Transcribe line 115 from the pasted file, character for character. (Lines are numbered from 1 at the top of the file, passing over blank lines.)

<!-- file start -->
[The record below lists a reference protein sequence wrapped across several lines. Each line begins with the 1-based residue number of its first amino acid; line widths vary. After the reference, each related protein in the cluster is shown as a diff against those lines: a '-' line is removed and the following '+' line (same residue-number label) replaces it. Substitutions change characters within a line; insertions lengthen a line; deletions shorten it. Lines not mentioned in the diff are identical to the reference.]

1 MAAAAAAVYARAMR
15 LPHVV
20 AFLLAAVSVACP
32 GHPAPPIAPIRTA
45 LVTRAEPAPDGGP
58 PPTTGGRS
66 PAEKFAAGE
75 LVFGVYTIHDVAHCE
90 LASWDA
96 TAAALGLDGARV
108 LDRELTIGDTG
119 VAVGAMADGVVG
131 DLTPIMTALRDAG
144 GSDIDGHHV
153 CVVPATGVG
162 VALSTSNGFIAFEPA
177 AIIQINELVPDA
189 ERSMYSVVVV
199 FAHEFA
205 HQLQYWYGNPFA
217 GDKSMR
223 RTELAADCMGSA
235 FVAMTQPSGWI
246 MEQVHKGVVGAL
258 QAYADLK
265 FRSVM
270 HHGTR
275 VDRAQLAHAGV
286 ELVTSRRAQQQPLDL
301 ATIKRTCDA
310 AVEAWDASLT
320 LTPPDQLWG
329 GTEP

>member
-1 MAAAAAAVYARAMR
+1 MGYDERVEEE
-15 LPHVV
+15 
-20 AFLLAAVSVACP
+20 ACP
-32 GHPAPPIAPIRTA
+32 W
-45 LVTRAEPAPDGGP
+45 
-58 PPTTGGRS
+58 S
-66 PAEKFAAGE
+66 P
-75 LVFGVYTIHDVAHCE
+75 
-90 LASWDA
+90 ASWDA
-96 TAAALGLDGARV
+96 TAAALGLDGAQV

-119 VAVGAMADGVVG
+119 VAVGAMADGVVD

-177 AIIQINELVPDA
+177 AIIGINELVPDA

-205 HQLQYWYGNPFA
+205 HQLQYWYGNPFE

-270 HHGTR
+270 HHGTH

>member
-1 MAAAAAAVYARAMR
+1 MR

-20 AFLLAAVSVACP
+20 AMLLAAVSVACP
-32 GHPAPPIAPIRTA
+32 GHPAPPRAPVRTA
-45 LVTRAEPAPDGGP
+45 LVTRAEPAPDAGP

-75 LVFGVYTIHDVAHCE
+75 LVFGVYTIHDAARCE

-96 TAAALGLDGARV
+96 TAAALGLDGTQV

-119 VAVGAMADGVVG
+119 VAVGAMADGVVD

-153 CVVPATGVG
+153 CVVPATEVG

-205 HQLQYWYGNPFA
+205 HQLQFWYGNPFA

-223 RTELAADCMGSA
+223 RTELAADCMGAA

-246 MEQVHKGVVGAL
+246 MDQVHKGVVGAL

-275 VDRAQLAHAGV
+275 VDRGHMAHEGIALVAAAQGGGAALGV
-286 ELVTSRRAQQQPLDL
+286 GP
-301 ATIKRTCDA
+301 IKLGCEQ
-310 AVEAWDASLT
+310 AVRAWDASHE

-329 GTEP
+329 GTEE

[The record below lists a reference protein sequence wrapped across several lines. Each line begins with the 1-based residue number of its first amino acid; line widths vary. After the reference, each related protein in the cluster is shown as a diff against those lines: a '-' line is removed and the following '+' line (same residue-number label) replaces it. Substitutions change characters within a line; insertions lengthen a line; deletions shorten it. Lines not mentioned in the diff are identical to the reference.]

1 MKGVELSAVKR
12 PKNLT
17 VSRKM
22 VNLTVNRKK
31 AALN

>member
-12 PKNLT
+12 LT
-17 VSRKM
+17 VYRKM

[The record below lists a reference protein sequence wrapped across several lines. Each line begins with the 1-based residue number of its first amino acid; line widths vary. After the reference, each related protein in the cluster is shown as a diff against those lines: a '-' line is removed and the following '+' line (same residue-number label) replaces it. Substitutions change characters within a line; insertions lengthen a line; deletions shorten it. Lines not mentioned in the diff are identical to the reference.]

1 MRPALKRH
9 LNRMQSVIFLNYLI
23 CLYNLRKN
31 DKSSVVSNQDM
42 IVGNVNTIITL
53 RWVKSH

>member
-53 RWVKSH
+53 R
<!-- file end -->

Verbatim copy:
>member